The year 2021 wasn’t great for Peloton. Its stock tanked. Its premium treadmill killed a small child, injured several others, and wound up being recalled. Its new, affordable treadmill also ended up being recalled before it ever officially launched. By December, Peloton was the butt of everyone’s jokes after Mr. Big, a major Sex and the City character, died on his Peloton Bike in the first episode of HBO’s sequel And Just Like That.... Peloton tried to clap back with a cheeky commercial. That backfired. The year ended with murmurs about a potential sale.
And yet, somehow, 2022 was worse.
Peloton opened 2022 with a fumble, followed by yet another TV character having a heart attack on its Bike. Soon after, then-CEO John Foley stepped down, 2,800 employees were laid off, and the company offered those employees a free year of Peloton membership. New CEO Barry McCarthy told The Wall Street Journal that the company had six months to prove it was viable as an independent company — and then was surprised when the WSJ didn’t portray laying off 500 workers as a sign of growth.
Despite setting out to take back control of its own narrative, all Peloton has managed to do is stick its foot in its mouth. It probably hasn’t helped that McCarthy tried to spin a $1.2 billion loss as “substantial progress,” using a convoluted metaphor likening Peloton to a careening cargo ship in the midst of a daring Mediterranean rescue.
It wasn’t a great year for Peloton products either. The Peloton Guide hasn’t really taken off, while the long-awaited Peloton Row has been the victim of supply chain issues. The Row was teased back in May, preorders began in September, and deliveries were slated for December. But in its Q1 2023 earnings call, McCarthy confirmed that Peloton’s rower inventory would be constrained even as it expected demand to grow. Neither product was bad. I enjoyed using both when reviewing them. They just weren’t enough to give Peloton its momentum back.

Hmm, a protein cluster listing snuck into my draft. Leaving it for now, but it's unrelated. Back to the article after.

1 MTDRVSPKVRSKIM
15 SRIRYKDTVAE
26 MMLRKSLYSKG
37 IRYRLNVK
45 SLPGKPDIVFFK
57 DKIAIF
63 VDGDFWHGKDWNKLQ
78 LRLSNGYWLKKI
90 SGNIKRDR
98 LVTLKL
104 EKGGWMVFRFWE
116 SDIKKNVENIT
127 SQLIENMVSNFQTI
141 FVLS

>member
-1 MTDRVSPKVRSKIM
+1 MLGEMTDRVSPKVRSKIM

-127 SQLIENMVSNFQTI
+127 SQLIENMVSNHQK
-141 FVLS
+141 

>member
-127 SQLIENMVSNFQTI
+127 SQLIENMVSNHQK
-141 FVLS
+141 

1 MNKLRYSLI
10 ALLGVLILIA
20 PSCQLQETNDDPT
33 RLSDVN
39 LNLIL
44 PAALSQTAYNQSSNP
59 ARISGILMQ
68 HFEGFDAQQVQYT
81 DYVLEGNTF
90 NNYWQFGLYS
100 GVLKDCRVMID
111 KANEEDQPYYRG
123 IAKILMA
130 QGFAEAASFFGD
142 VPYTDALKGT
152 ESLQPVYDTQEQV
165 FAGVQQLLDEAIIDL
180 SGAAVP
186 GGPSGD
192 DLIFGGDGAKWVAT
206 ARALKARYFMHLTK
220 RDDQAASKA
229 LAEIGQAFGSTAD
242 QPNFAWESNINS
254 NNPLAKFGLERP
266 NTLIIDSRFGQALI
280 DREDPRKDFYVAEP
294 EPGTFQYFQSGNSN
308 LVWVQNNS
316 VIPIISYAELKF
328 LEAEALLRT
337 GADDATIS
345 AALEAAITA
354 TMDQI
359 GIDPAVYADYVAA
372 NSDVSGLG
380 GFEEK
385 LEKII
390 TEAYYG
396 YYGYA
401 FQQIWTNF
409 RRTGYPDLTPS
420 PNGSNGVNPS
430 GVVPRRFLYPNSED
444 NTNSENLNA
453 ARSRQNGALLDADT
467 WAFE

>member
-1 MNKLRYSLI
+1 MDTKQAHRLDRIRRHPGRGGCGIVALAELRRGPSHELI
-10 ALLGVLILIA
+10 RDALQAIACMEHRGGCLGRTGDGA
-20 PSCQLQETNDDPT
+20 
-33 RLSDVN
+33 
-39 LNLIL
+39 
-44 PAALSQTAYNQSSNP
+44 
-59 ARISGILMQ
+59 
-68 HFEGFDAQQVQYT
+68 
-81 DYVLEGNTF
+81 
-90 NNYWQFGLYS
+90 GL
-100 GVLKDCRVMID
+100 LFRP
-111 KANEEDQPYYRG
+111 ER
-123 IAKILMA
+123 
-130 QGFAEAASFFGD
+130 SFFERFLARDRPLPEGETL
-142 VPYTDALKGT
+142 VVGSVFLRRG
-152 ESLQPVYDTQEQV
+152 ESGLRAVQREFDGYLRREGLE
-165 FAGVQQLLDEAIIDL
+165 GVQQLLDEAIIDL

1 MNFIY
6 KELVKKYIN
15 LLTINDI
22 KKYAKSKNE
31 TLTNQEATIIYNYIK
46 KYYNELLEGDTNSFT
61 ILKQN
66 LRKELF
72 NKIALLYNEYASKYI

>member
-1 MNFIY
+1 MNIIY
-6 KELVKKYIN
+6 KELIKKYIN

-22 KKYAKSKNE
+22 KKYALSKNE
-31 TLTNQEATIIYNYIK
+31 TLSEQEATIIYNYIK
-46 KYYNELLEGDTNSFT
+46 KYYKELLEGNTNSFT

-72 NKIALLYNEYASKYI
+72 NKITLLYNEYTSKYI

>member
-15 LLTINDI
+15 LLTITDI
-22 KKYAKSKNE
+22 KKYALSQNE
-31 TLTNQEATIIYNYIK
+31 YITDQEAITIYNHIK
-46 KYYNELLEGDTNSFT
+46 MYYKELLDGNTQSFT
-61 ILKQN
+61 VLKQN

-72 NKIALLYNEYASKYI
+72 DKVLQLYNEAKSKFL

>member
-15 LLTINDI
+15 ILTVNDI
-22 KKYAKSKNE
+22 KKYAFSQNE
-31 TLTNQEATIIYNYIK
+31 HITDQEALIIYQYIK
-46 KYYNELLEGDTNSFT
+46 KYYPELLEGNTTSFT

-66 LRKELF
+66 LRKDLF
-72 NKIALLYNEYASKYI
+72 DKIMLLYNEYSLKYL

Earnings call after earnings call, McCarthy tried to convince investors that the company was successfully reversing its fortunes, only to see its stock price plunge further. Investors like seeing numbers go up, not down. And it makes sense why some investors aren’t buying Peloton’s comeback story. (One activist investor group even published a scathing 65-page slideshow on all the ways Peloton had royally cooked the golden goose.)
The bottom line is that the company cut more than 4,500 employees from its workforce in four rounds of layoffs, shuttered its domestic manufacturing ambitions after investing hundreds of millions of dollars, and decided to downsize its retail presence. At this point, its shares have lost 90 percent of their value in the past 12 months.
To be fair, turnarounds do take time. But the harder you fall, the longer it takes to regain your footing, and the more difficult it is to rebuild. Peloton fell real hard.
Even so, it’s hard to write the company off completely. The content hasn’t changed, and while the connected fitness boom has slowed, it’s far from over. Peloton still has a solid product even if it has a dubious business plan. Luckily for Peloton, its customers are a hardcore, extremely loyal bunch. The thing is, they’re not the ones Peloton needs to win over.
In 2023, it won’t be a question of if Peloton will recover. It’ll be whether everyone else will give it the chance.